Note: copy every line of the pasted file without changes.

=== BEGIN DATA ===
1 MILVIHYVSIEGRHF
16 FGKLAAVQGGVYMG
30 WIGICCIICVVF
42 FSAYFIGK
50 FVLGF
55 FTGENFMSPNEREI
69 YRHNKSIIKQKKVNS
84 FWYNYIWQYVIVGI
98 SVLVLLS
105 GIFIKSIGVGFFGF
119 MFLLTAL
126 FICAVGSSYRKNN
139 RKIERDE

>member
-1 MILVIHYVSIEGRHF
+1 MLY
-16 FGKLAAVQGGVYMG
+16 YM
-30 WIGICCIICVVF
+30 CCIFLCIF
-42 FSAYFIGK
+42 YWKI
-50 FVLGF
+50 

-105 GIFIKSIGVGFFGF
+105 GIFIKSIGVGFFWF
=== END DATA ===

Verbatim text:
1 MILVIHYVSIEGRHF
16 FGKLAAVQGGVYMG
30 WIGICCIICVVF
42 FSAYFIGK
50 FVLGF
55 FTGENFMSPNEREI
69 YRHNKSIIKQKKVNS
84 FWYNYIWQYVIVGI
98 SVLVLLS
105 GIFIKSIGVGFFGF
119 MFLLTAL
126 FICAVGSSYRKNN
139 RKIERDE

>member
-1 MILVIHYVSIEGRHF
+1 MLY
-16 FGKLAAVQGGVYMG
+16 YM
-30 WIGICCIICVVF
+30 CCIFLCIF
-42 FSAYFIGK
+42 YWKI
-50 FVLGF
+50 

-105 GIFIKSIGVGFFGF
+105 GIFIKSIGVGFFWF